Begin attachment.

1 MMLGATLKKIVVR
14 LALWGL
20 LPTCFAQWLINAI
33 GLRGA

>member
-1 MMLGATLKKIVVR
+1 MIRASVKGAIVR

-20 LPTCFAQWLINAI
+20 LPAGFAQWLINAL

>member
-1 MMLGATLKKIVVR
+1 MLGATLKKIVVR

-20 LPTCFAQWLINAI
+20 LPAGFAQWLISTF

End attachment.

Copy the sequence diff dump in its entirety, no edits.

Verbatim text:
1 MMLGATLKKIVVR
14 LALWGL
20 LPTCFAQWLINAI
33 GLRGA

>member
-1 MMLGATLKKIVVR
+1 MIRASVKGAIVR

-20 LPTCFAQWLINAI
+20 LPAGFAQWLINAL

>member
-1 MMLGATLKKIVVR
+1 MLGATLKKIVVR

-20 LPTCFAQWLINAI
+20 LPAGFAQWLISTF